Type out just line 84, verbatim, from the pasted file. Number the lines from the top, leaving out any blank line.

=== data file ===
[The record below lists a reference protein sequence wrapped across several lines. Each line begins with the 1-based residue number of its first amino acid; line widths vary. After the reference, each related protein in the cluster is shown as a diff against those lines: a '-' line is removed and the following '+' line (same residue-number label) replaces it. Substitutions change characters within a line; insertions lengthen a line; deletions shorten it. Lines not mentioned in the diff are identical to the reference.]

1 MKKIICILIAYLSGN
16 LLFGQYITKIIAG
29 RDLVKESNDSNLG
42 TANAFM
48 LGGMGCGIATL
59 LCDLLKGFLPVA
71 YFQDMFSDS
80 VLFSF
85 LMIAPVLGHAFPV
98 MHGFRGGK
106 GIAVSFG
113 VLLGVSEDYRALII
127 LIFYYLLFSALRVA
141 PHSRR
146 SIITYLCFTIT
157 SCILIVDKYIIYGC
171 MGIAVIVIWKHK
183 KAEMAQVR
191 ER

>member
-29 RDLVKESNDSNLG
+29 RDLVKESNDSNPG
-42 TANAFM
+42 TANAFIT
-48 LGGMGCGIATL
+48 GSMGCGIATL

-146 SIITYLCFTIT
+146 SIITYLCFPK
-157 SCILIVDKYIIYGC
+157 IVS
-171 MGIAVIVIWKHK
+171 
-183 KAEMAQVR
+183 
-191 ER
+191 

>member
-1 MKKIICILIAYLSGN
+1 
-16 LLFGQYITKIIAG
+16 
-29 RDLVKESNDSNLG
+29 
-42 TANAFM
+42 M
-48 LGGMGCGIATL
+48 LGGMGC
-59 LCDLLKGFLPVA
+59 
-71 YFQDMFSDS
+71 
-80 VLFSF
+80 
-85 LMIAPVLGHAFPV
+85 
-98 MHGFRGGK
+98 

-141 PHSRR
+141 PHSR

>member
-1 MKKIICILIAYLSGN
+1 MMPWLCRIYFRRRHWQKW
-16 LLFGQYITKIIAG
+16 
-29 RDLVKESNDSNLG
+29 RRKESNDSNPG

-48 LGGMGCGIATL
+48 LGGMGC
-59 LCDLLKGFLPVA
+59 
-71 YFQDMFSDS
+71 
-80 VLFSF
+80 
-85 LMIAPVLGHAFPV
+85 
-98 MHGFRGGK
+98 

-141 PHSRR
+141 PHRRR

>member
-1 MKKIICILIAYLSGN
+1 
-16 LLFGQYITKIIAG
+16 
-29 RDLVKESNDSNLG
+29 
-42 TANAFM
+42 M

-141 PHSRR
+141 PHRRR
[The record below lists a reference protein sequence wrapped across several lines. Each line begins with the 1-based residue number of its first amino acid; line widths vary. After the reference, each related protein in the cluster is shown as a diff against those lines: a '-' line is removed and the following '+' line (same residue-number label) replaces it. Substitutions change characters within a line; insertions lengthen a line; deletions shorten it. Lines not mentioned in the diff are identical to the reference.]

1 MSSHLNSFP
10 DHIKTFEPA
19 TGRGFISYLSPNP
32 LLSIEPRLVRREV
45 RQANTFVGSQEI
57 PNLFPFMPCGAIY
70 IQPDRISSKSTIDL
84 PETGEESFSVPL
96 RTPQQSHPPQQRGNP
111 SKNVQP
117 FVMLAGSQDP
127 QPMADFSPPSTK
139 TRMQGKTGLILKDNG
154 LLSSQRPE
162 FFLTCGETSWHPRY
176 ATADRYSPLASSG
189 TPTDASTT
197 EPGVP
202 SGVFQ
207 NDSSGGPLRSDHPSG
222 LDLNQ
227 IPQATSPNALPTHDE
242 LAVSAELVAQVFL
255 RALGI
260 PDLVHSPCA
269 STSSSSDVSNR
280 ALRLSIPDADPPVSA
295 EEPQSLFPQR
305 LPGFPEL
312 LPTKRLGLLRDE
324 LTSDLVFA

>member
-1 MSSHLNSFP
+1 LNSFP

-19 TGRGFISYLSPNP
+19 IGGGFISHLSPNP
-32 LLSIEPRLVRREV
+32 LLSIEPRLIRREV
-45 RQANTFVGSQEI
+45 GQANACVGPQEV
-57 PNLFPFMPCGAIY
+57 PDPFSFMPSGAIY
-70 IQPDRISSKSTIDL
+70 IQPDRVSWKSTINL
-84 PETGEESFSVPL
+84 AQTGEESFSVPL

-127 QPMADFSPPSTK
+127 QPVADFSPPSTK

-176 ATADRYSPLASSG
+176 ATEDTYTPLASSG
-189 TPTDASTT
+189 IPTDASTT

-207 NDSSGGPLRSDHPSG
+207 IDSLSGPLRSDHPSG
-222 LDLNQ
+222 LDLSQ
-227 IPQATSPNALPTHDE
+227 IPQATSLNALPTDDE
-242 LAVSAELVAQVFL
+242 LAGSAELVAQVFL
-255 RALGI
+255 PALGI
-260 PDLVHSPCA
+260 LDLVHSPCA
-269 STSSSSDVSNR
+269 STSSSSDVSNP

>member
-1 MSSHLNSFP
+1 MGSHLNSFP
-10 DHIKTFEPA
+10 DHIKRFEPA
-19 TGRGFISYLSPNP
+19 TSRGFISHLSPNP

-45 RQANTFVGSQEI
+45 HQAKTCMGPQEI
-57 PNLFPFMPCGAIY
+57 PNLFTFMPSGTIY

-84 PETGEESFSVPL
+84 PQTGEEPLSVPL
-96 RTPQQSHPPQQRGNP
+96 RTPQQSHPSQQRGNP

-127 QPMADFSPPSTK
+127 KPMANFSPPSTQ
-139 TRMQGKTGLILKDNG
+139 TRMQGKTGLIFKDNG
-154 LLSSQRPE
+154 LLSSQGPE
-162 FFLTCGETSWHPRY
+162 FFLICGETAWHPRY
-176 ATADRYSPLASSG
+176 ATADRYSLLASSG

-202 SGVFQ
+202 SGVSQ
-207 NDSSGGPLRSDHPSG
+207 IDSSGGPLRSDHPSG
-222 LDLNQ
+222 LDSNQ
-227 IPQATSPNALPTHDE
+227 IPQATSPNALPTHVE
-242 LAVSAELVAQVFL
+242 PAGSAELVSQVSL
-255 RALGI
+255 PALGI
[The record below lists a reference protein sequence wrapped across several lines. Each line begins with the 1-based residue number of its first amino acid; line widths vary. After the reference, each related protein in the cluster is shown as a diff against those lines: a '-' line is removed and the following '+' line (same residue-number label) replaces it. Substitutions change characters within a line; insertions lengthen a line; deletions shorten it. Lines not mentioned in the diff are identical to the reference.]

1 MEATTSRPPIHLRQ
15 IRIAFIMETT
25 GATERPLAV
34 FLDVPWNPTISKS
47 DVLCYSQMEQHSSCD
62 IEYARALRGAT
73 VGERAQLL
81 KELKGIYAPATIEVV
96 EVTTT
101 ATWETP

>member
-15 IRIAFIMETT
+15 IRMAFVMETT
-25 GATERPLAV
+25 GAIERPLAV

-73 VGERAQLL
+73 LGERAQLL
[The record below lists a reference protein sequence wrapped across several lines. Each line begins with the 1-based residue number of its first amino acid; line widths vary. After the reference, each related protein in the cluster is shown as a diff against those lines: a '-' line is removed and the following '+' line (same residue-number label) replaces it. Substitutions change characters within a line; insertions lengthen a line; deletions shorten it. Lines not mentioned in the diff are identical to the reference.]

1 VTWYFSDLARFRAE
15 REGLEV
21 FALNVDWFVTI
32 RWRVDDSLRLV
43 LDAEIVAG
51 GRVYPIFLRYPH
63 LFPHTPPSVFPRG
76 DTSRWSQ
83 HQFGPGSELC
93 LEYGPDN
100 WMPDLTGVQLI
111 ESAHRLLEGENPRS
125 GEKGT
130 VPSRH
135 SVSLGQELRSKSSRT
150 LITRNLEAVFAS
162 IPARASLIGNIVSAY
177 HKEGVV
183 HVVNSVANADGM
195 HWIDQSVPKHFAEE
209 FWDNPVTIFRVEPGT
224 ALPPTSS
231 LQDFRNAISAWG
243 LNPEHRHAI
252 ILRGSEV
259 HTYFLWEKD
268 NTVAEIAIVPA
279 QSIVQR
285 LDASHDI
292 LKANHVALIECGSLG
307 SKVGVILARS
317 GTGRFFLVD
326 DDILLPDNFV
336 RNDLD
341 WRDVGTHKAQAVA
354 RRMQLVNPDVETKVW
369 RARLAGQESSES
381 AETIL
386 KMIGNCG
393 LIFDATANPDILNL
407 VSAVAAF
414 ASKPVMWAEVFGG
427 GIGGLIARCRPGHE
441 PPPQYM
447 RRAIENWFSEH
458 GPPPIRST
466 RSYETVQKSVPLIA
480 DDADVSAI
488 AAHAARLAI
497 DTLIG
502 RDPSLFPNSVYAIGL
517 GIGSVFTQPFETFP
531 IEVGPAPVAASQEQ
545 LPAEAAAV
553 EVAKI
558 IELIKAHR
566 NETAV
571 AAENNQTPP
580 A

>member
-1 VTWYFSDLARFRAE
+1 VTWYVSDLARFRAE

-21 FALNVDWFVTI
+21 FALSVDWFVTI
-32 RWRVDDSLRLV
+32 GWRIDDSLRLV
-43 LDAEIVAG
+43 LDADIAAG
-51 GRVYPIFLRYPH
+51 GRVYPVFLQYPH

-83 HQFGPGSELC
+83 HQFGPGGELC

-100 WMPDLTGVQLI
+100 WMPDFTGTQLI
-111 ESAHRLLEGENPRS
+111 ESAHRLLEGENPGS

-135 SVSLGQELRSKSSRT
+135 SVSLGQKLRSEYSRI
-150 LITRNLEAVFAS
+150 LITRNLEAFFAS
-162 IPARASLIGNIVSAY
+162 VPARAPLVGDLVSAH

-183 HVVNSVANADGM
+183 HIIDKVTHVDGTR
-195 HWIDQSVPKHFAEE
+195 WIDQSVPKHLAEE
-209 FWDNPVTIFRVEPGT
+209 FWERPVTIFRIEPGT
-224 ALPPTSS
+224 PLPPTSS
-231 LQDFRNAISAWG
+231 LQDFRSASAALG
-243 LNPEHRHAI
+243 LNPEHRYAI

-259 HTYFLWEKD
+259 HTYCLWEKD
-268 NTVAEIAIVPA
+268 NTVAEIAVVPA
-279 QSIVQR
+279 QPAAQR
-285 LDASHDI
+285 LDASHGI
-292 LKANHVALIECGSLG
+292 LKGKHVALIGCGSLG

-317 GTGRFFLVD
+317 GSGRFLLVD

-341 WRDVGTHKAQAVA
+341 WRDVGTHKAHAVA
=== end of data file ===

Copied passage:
+1 